Page 24 - IU Southeast Summer 2012 Mag

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IU Southeast alumna Katie Kavanaugh (B.S. ‘10) is surrounded by children from the Abra village in Ghana.
the program,” Lekpyee said through an
e-mail from Liberia.
Lekpyee filled out the PTSD survey and
went home. Shortly after, he received
a letter fromWoodward offering
participation in 10 free group therapy
sessions. Eventually, they began
meeting one-on-one to help Lekpyee
work through his trauma.
“It was through her research that I got
to know that all my fears, nightmares,
anxiety, etc., were the result of what I
had experienced during the 15 years of
civil war in Liberia,” he said. “With her
help, I got healed successfully.”
“After my treatment with her, my
negative perceptions about my future
changed to positive, giving me hope
for the future,” he continued. “Since
then, my whole life has been learning
and learning to make the future good
because the past is past and the future
depends on what I will do now.”
When his initial counseling with
Woodward was complete, Lekpyee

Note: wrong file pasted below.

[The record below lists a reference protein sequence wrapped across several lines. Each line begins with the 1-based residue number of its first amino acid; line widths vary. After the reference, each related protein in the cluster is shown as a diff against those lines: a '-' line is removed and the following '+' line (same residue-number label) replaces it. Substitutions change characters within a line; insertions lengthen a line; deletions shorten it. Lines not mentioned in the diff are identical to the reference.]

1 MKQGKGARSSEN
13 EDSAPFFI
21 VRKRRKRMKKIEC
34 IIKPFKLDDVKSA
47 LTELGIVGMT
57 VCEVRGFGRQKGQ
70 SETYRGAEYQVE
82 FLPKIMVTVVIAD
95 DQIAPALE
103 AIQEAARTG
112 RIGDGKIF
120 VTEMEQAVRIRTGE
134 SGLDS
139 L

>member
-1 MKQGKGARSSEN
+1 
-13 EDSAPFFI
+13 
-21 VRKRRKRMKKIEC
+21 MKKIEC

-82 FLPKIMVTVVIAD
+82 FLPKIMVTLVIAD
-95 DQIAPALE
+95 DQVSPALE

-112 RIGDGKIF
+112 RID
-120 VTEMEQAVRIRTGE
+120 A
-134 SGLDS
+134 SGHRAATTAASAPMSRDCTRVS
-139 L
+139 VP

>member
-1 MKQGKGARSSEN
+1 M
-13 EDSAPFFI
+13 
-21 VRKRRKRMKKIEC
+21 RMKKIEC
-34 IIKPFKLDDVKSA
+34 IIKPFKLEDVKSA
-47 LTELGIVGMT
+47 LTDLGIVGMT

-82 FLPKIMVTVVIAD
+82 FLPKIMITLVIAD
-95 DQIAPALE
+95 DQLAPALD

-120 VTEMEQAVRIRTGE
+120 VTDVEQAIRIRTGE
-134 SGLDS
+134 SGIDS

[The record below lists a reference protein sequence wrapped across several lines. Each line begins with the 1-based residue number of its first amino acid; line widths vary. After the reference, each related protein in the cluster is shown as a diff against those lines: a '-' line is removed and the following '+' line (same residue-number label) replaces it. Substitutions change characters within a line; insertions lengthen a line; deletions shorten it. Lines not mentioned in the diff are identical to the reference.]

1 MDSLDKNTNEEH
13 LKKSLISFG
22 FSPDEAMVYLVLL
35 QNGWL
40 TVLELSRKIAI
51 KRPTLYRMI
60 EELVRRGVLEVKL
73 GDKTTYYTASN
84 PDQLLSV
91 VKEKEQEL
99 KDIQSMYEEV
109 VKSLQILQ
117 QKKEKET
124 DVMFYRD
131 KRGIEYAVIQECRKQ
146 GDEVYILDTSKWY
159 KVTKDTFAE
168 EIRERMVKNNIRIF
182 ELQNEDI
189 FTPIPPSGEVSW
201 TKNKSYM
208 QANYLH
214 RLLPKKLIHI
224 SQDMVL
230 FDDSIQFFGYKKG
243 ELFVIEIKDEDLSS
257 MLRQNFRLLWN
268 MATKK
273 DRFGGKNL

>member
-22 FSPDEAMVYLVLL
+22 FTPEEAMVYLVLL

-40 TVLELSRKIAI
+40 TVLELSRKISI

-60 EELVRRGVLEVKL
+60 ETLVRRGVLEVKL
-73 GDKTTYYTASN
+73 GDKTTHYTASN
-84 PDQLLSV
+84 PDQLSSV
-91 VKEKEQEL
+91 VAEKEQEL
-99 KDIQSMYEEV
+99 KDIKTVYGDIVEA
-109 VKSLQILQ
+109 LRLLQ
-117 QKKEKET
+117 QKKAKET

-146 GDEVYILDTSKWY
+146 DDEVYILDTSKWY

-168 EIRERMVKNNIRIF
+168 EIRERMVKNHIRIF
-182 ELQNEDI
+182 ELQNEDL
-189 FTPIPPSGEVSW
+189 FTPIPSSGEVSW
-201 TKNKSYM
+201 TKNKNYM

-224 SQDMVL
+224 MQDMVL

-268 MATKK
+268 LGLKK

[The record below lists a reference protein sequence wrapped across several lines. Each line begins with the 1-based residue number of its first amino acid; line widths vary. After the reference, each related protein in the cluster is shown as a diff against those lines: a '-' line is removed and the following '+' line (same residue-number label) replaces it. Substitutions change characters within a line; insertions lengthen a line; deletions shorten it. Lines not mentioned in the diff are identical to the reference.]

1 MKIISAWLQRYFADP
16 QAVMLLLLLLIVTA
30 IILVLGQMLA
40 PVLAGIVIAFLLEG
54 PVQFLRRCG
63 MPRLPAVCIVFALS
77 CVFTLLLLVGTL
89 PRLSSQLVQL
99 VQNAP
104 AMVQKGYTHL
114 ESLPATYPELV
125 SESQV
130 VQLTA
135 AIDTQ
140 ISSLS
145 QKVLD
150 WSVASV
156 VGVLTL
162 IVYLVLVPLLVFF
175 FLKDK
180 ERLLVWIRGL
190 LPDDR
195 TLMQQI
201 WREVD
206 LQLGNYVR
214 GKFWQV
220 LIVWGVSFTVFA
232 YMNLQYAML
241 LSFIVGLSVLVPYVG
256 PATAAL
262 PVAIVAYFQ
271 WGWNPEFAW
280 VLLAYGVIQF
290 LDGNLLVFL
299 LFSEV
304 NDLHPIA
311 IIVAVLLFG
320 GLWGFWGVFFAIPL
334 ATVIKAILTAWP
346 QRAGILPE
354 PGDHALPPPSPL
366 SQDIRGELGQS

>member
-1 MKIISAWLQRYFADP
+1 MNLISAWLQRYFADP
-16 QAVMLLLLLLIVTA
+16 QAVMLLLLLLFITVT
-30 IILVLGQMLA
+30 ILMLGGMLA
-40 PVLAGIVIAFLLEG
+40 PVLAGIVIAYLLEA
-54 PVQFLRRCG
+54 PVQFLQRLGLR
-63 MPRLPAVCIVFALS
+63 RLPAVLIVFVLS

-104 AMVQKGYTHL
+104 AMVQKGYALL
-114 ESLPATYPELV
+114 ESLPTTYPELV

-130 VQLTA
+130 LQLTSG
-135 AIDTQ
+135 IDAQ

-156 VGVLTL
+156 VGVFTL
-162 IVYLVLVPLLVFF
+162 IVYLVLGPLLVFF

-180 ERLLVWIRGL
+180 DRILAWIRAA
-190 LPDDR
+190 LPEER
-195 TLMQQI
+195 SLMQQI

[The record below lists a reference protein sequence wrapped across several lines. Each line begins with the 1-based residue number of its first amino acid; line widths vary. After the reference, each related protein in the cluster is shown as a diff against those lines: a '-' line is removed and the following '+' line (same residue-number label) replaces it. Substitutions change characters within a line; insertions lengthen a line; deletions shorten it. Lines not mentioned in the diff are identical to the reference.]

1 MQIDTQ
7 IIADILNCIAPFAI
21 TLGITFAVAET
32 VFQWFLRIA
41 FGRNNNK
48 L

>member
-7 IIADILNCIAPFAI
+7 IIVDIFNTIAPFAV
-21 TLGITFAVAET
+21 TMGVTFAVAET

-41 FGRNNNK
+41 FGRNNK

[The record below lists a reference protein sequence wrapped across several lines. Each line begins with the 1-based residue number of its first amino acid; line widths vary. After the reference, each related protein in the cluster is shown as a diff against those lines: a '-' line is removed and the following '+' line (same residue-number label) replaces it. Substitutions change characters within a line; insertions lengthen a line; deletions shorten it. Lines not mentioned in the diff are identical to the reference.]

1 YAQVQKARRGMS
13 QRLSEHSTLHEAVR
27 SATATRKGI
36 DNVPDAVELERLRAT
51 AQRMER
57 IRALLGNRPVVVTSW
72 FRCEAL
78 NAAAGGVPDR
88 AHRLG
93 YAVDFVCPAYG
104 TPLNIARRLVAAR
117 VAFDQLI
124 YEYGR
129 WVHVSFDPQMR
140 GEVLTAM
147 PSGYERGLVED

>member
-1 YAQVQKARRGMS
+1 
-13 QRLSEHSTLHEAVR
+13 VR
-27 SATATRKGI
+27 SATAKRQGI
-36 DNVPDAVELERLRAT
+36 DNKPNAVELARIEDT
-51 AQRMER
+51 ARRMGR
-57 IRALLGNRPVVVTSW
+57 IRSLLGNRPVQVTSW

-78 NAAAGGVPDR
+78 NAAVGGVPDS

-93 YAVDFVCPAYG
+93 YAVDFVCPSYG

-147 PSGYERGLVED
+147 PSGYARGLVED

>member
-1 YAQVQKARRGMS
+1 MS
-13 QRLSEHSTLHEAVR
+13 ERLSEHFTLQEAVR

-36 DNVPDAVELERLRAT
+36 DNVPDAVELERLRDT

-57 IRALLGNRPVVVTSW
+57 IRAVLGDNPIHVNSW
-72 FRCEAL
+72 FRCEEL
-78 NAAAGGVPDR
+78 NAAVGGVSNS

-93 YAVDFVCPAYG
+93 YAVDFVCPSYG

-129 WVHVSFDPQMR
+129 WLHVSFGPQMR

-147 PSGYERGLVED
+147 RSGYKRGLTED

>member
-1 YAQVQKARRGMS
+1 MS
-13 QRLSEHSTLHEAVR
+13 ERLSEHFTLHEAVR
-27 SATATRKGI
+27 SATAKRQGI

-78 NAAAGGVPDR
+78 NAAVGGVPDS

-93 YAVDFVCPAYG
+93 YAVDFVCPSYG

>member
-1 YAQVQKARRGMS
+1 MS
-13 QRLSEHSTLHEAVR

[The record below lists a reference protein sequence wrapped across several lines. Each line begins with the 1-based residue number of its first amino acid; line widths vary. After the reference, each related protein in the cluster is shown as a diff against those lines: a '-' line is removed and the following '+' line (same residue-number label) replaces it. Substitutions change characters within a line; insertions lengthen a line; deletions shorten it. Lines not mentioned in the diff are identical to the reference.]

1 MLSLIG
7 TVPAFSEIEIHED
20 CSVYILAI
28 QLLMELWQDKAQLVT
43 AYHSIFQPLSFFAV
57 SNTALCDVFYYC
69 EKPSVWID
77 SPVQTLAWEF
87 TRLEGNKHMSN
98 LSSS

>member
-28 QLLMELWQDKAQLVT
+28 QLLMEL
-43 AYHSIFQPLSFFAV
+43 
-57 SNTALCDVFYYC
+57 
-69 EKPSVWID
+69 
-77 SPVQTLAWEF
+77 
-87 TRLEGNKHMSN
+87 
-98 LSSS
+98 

participated in an 18-week intensive
training with the Pan African Center
for Peace that helped him learn how
to assist others suffering from trauma.
Woodward’s influence played a big role
in his life, even encouraging him to
study psychology in college in his home
country of Liberia.
“From her work with me, I noticed that
there is a serious need for psychological
research and treatment in Africa,
especially war-affected countries,”
Lekpyee said. “If you take a close look
around Africa, mainly West Africa, there
is a big vacuum in this field of work.”
That vacuum is what Woodward hopes
to fill with her research. It began with
former child soldiers and war refugees,
but it has continued into long-peaceful
countries, such as Ghana, with patients
who experience the same kind of
trauma as anywhere else in the world –
car accidents, deaths of family and close
friends, rape.
Research evidence indicates that in
areas of trauma counseling, African
nations show the greatest need.
“In terms of my work in Liberia, we’ve
only just started,” Woodward said.
“The next step is to train mental health
providers. The goal is to establish a
training program with the University of
Liberia to enable them to have the skills
necessary to deal with mental health.”
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